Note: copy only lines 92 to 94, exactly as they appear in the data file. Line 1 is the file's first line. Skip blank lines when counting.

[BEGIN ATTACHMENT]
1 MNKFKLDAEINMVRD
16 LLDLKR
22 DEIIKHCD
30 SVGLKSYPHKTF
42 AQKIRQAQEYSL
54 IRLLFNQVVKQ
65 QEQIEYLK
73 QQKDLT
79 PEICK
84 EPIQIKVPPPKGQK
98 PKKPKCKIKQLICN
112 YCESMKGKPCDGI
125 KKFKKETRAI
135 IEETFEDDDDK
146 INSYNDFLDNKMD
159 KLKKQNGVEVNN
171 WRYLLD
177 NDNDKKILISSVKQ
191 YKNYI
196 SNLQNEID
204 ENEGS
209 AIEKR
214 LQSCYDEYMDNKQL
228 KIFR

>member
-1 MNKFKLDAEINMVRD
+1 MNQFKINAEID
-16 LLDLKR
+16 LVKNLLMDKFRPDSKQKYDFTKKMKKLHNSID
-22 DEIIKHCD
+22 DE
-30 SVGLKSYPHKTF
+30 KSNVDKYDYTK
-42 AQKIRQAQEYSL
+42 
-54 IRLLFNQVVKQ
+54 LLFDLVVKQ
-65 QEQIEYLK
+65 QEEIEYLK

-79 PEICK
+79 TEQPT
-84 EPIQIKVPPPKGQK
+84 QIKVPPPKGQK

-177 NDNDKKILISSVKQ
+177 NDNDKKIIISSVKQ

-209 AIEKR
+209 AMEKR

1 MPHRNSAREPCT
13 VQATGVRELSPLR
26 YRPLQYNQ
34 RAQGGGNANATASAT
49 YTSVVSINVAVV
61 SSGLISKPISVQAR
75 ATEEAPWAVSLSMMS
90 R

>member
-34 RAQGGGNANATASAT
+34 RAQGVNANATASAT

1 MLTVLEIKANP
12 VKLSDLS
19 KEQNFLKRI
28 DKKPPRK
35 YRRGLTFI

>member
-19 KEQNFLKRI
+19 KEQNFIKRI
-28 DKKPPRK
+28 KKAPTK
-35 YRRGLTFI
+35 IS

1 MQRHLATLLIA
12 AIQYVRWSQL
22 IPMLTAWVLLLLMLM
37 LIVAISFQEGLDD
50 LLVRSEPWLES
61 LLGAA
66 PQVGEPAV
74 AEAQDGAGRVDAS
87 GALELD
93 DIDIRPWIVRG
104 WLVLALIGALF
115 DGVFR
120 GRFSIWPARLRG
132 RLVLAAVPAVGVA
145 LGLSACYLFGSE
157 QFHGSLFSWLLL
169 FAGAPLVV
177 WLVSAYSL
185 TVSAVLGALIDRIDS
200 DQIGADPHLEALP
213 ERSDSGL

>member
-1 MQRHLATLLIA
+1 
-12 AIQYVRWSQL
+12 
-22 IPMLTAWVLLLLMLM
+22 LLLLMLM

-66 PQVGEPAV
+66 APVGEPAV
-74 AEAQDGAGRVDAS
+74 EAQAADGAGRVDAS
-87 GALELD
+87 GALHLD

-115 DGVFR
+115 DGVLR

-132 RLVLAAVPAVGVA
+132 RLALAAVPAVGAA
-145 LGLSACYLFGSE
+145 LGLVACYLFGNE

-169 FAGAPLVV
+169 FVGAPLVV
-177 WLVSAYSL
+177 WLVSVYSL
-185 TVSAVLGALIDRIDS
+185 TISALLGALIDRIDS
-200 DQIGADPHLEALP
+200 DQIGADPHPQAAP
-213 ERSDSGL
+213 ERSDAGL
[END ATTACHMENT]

>member
-1 MQRHLATLLIA
+1 